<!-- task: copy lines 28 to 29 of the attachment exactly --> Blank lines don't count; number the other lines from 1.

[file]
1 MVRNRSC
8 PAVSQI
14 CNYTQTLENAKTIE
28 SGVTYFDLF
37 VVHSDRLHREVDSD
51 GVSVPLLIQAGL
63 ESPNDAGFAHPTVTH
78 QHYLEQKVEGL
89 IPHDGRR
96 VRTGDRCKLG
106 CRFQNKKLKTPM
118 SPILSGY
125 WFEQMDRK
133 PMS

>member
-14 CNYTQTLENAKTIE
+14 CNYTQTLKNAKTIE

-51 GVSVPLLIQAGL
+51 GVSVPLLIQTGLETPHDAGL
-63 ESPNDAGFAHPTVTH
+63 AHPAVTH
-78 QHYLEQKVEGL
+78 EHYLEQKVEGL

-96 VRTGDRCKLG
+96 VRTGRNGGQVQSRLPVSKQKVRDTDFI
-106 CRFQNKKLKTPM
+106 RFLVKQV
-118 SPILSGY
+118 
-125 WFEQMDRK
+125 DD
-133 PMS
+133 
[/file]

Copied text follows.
-118 SPILSGY
+118 